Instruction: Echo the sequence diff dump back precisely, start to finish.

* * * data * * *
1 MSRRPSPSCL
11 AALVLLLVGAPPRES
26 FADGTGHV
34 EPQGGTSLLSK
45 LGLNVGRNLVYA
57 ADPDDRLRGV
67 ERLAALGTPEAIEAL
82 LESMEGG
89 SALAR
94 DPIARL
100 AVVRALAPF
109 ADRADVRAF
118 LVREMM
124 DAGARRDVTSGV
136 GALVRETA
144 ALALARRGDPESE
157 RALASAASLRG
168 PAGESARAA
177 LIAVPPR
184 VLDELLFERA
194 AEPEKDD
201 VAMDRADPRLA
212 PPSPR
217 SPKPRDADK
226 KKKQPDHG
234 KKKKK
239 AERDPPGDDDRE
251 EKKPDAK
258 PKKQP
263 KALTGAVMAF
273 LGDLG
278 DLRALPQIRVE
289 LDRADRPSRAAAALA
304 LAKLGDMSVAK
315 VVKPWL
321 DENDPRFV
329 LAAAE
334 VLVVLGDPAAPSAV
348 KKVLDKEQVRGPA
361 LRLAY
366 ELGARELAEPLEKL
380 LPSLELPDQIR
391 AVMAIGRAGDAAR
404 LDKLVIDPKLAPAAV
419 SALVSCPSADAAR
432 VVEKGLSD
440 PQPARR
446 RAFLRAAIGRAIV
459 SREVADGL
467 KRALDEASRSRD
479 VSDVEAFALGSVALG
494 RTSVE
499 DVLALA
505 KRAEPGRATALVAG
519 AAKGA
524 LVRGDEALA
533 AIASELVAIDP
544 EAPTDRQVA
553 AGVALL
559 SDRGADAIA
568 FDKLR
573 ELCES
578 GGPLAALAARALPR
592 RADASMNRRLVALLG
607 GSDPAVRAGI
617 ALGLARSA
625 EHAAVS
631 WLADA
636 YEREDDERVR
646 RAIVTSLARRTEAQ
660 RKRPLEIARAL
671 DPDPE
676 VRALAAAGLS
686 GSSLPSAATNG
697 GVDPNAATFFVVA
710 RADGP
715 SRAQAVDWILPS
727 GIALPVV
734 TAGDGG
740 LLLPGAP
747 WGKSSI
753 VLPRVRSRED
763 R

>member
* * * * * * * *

1 MSRRPSPSCL
11 AALVLLLVGAPPRES
26 FADGTGHV
34 EPQGGTSLLSK
45 LGLNVGRNLVYA
57 ADPDDRLRGV
67 ERLAALGTPEAIEAL
82 LESMEGG
89 SALAR
94 DPIARL
100 AVVRALAPF
109 ADRADVRAF
118 LVREMM
124 DAGARRDVTSGV
136 GALVRETA
144 ALALARRGDPESE
157 RALASAASLRG
168 PAGESARAA
177 LIAVPPR
184 VLDELLFERA
194 AEPEKDD
201 VAMDRADPRLA
212 PPSPR
217 SPKPRDADK
226 KKKQPDHG
234 KKKKK
239 AERDPPGDDDRE
251 EKKPDAK
258 PKKQP
263 KALTGAVMAF
273 LGDLG
278 DLRALPQIRVE
289 LDRADRPSRAAAALA
304 LAKLGDMSVAK
315 VVKPWL
321 DENDPRFV
329 LAAAE
334 VLVVLGDPAAPSAV
348 KKVLDKEQVRGPA
361 LRLAY
366 ELGARELAEPLEKL
380 LPSLELPDQIR
391 AVMAIGRAGDAAR
404 LDKLVIDPKLAPAAV
419 SALVSCPSADAAR
432 VVEKGLSD
440 PQPARR
446 RAFLRAAIGRAIV
459 SREVADGL
467 KRALDEASRSRD
479 VSDVEAFALGSVALG
494 RTSVE
499 DVLALA
505 KRAEPGRATALVAG
519 AAKGA
524 LVRGDEALA
533 AIASELVAIDP
544 EAPTDRQVA
553 AGVALL
559 SDRGADAIA
568 FDKLR
573 ELCES
578 GGPLAALAARALPR
592 RADASMNRRLVALLG
607 GSDPAVRAGI
617 ALGLARSA
625 EHAAVS
631 WLADA
636 YEREDDERVR
646 RAIVTSLARRTEAQ
660 RKRPLEIARAL
671 DPDPE
676 VRALAAAGLS
686 GSSLPSAATNG
697 GVDPNAATFFVVA
710 RADGP
715 SRAQAVDWILPS
727 GIALPVV
734 TAGDGG
740 LLLPGAP
747 WGKSSI
753 VLPRVRSRED
763 R

>member